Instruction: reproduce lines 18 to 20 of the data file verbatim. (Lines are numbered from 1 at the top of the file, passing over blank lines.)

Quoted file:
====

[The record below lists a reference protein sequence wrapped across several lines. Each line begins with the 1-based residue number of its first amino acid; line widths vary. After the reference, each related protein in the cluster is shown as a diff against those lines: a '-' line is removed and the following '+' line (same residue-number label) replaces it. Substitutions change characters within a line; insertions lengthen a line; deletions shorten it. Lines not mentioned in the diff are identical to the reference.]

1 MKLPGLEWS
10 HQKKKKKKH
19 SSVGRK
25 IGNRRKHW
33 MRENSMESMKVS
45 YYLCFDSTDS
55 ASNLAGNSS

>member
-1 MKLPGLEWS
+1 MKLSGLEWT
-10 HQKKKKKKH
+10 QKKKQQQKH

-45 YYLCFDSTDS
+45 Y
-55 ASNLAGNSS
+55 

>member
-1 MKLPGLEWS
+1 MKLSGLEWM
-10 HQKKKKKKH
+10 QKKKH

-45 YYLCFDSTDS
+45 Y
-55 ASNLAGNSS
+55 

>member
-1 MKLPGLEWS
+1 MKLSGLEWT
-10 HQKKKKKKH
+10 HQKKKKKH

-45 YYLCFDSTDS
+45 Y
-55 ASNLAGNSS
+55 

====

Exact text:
>member
-1 MKLPGLEWS
+1 MKLSGLEWM